When it comes to gauging a movie’s quality, there are several different tools to use to do so. Rotten Tomatoes determines how many people liked the movie (how broadly it is liked). MetaCritic measures how much people tended to like it (how deeply it was liked). Cinemascore measures whether people saw the movie they expected to see (how honestly it was advertised).
The thing is, though, that there are more than just three measures, especially when it comes to what the laymen thinks about this or that movie. The Cinema Score is the one most often used to this end, but there are also the IMDB scores, the Rotten Tomato Audience scores and so, so many others. Each offers a window into what regular Joes thought about the movie: not a critic paid to sit through and deeply analyze the latest blockbuster, but ordinary people just looking to sit back, relax and be passively entertained for a few hours.
Ordinarily, all of these measures give a roughly similar picture of what people think about a movie. Movies with high Tomato Scores tend to have high MetaCritic scores tend to have high Cinemascores tend to have high audience scores. There is, however, the occasional split between them, and they never fail to attract attention by the curious.
The most surprising — at least in recent memory — is the case of Star Wars: Episode VIII — The Last Jedi. The franchise has long been an insanely popular box office draw. It’s fun and imaginative and always seems to strike the right chords in critics and general audiences alike. It’s easy to remember that even the now-infamous prequel trilogy was at one point a well-received generational touchstone that was praised by damn-near everyone. Even today, it’s easy to find fans of them virtually everywhere (although even the prequel apologists can’t find a way to justify Jar-Jar Binks).
The Last Jedi was different, though. It received high marks from critics across the board. Its IMDB score, 7.8, was incredibly positive, as was it’s a Cinemascore. Its audience rating from Rotten Tomatoes, however, was abysmal. Despite its rampant popularity elsewhere, it score a mere 55% from the review aggregators’ users. Doesn’t matter what anybody else though, RT users thought The Last Jedi was rotten.
The real question, however, is why they didn’t like it. Some were bound to dislike the movie (after all, every film has its critics, no matter how well-loved). Others appear to be turned off by particular risks director Rian Johnson took with the cinematic universe in general and the film in particular. It appears, however, that some may have been motivated by petty revenge.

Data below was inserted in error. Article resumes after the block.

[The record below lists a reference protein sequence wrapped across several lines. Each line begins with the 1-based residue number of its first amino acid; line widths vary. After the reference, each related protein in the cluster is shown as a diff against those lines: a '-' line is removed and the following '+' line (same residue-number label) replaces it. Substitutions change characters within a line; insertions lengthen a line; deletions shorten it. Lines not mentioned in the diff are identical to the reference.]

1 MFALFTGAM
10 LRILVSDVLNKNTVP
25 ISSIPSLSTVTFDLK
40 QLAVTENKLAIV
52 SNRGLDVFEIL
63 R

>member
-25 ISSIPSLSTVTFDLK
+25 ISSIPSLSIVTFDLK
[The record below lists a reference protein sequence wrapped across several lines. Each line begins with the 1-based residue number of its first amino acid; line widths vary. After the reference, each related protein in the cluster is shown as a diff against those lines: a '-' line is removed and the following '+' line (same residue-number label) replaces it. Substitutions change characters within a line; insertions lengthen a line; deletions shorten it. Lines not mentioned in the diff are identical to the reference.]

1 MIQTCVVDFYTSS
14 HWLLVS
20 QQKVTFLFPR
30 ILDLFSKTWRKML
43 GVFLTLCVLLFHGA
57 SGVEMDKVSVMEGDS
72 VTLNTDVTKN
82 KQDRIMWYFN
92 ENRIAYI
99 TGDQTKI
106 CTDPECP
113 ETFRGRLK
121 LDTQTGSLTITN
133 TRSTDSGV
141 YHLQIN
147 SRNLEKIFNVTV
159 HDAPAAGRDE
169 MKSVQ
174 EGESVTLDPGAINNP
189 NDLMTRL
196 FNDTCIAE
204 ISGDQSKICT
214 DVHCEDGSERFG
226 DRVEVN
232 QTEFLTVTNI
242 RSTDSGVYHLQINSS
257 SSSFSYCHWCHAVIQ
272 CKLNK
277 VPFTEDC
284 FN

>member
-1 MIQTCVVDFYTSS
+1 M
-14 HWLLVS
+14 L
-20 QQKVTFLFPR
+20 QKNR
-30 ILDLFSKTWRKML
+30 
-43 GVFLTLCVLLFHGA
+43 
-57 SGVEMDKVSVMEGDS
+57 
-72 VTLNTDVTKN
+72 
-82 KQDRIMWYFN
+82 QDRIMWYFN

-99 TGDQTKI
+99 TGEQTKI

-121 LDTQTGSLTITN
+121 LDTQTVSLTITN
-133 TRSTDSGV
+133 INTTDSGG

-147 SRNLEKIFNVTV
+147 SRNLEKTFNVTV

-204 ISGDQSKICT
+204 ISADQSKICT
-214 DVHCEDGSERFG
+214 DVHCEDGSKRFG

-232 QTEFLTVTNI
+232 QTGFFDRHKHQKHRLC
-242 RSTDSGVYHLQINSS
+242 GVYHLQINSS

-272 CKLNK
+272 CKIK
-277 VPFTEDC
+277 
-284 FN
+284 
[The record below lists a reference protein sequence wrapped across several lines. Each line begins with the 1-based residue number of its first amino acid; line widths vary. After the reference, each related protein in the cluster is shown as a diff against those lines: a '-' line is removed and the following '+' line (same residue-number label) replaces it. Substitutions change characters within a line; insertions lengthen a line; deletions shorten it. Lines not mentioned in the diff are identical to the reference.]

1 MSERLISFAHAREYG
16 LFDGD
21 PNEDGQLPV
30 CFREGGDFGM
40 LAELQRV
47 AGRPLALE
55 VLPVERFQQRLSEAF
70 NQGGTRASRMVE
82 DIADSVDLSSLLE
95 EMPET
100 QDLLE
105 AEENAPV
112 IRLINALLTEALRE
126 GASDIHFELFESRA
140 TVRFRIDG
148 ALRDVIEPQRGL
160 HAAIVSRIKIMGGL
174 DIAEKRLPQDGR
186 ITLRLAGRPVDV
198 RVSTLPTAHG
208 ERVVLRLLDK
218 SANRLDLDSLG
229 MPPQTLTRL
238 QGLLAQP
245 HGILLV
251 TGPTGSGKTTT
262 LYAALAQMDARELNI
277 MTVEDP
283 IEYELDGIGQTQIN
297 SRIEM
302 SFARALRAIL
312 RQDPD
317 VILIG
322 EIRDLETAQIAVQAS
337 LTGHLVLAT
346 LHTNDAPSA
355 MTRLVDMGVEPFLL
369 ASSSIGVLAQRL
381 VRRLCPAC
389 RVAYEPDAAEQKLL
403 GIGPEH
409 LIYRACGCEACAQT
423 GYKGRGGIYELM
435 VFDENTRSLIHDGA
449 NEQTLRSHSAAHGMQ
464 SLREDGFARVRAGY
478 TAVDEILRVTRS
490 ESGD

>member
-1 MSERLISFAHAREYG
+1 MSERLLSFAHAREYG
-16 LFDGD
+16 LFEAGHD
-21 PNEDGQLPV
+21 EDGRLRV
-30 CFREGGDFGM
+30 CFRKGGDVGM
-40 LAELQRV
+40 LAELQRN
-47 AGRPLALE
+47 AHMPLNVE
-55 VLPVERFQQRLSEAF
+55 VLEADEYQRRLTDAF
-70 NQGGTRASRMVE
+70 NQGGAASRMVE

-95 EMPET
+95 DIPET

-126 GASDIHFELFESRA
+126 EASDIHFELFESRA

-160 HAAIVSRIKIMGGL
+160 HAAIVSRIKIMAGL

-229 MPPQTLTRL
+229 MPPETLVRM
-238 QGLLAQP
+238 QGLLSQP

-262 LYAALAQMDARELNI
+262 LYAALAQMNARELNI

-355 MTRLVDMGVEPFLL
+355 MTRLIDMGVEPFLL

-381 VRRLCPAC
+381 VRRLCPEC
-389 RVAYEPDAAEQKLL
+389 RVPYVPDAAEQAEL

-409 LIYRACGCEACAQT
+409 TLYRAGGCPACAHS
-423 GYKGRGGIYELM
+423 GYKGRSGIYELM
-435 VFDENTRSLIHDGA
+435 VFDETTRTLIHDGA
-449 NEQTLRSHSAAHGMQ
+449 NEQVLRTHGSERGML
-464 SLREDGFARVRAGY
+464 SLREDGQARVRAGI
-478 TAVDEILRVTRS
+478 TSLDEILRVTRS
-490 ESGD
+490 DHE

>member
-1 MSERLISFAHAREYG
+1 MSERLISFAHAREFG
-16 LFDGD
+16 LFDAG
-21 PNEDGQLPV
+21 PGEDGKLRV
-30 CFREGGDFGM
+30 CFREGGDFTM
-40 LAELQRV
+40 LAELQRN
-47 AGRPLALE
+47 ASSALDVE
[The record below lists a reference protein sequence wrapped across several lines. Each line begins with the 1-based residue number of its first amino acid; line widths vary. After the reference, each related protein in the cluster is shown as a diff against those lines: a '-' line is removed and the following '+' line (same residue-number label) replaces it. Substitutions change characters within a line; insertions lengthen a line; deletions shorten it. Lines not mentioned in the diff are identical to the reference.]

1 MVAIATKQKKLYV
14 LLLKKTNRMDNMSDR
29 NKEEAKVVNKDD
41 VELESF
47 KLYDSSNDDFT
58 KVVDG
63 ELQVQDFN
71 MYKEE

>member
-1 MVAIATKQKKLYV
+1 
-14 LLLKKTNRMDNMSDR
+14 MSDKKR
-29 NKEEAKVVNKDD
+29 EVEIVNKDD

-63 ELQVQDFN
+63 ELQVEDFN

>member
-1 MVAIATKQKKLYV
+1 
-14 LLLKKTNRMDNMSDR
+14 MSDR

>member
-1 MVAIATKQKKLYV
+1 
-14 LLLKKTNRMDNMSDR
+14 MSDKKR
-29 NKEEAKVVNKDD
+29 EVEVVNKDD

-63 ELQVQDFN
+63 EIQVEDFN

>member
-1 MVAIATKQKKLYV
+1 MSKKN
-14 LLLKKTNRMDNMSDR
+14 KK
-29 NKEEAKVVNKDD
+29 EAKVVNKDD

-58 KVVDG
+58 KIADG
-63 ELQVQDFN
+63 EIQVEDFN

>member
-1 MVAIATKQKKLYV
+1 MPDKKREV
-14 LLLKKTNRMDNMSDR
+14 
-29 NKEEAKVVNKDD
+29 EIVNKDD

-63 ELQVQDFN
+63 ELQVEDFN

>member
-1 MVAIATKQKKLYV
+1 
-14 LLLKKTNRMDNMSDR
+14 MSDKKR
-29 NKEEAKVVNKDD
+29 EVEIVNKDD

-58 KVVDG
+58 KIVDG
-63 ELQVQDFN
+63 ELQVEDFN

For the past four years, Disney has been the source of a bizarre conspiracy theory concerning the critical failings of the DCEU. Irate DC fans, convinced that there had to be a reason why Batman v Superman and Suicide Squad got negative reviews other than “the movies were bad,” have maintained that Disney, who owns rival superhero producer Marvel Studios, was secretly paying off critics the world over in order to tank their reviews and, by proxy, impede their box office performance. After all, what other reason could there be for Marvel movies constantly becoming critical darlings while DC movies were frequently lambasted as being among the year’s worst offerings (hint: it’s because one franchise kept making good movies and because the other one didn’t).
It appears, though, that a number of fed-up DC fans on Reddit hatched a scheme to get their (incredibly, incredibly petty) revenge. If Disney (ostensibly) was lowering DC movie scores, then they were going to get back at the corporate mega-giant by lowering The Last Jedi‘s scores. After all, it was only fair after what Disney did to Justice League (hint: Warner Bros actually ruined Justice League by rushing out a terrible movie to theaters that they had no faith in in the first place).
While certainly a bizarre story, it does go a long way to explain why a single measure of quality is so very, very low for a movie that has otherwise received top marks across the board (not to mention made bank at the box office). It’s not like that one low score is expected to do anything to the movie’s financial prospects, though. Strong reviews and word of mouth (combined with the upcoming holiday) will undoubtedly give it a merry Christmas and a happy New Year.
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